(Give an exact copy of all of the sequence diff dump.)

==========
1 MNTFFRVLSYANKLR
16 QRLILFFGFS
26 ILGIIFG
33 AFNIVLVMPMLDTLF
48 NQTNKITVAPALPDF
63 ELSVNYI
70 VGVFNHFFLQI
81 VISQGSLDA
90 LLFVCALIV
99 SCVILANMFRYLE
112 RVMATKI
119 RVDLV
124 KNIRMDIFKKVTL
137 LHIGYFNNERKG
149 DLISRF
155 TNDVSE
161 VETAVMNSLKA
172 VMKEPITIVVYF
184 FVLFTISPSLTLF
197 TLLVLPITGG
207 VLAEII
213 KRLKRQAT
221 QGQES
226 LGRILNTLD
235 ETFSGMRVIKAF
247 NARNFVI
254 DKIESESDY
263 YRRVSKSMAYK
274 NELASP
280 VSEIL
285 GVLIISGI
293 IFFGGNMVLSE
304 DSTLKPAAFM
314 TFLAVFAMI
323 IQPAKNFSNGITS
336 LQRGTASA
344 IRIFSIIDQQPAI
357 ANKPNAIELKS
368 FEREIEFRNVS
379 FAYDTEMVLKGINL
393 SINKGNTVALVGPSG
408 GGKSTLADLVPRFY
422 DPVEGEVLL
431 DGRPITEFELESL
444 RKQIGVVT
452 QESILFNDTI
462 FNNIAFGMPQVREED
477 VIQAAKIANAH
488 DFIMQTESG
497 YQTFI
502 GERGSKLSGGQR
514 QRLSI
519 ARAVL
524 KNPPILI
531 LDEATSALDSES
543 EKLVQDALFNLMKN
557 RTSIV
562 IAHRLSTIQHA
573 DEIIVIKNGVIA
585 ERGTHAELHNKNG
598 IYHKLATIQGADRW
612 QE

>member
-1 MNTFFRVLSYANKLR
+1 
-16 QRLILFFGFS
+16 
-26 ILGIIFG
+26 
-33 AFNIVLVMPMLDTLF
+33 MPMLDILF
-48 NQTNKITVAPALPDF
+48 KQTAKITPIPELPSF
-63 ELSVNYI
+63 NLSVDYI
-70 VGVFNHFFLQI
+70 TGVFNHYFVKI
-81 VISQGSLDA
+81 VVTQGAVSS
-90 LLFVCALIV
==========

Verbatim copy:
1 MNTFFRVLSYANKLR
16 QRLILFFGFS
26 ILGIIFG
33 AFNIVLVMPMLDTLF
48 NQTNKITVAPALPDF
63 ELSVNYI
70 VGVFNHFFLQI
81 VISQGSLDA
90 LLFVCALIV
99 SCVILANMFRYLE
112 RVMATKI
119 RVDLV
124 KNIRMDIFKKVTL
137 LHIGYFNNERKG
149 DLISRF
155 TNDVSE
161 VETAVMNSLKA
172 VMKEPITIVVYF
184 FVLFTISPSLTLF
197 TLLVLPITGG
207 VLAEII
213 KRLKRQAT
221 QGQES
226 LGRILNTLD
235 ETFSGMRVIKAF
247 NARNFVI
254 DKIESESDY
263 YRRVSKSMAYK
274 NELASP
280 VSEIL
285 GVLIISGI
293 IFFGGNMVLSE
304 DSTLKPAAFM
314 TFLAVFAMI
323 IQPAKNFSNGITS
336 LQRGTASA
344 IRIFSIIDQQPAI
357 ANKPNAIELKS
368 FEREIEFRNVS
379 FAYDTEMVLKGINL
393 SINKGNTVALVGPSG
408 GGKSTLADLVPRFY
422 DPVEGEVLL
431 DGRPITEFELESL
444 RKQIGVVT
452 QESILFNDTI
462 FNNIAFGMPQVREED
477 VIQAAKIANAH
488 DFIMQTESG
497 YQTFI
502 GERGSKLSGGQR
514 QRLSI
519 ARAVL
524 KNPPILI
531 LDEATSALDSES
543 EKLVQDALFNLMKN
557 RTSIV
562 IAHRLSTIQHA
573 DEIIVIKNGVIA
585 ERGTHAELHNKNG
598 IYHKLATIQGADRW
612 QE

>member
-1 MNTFFRVLSYANKLR
+1 
-16 QRLILFFGFS
+16 
-26 ILGIIFG
+26 
-33 AFNIVLVMPMLDTLF
+33 MPMLDILF
-48 NQTNKITVAPALPDF
+48 KQTAKITPIPELPSF
-63 ELSVNYI
+63 NLSVDYI
-70 VGVFNHFFLQI
+70 TGVFNHYFVKI
-81 VISQGSLDA
+81 VVTQGAVSS
-90 LLFVCALIV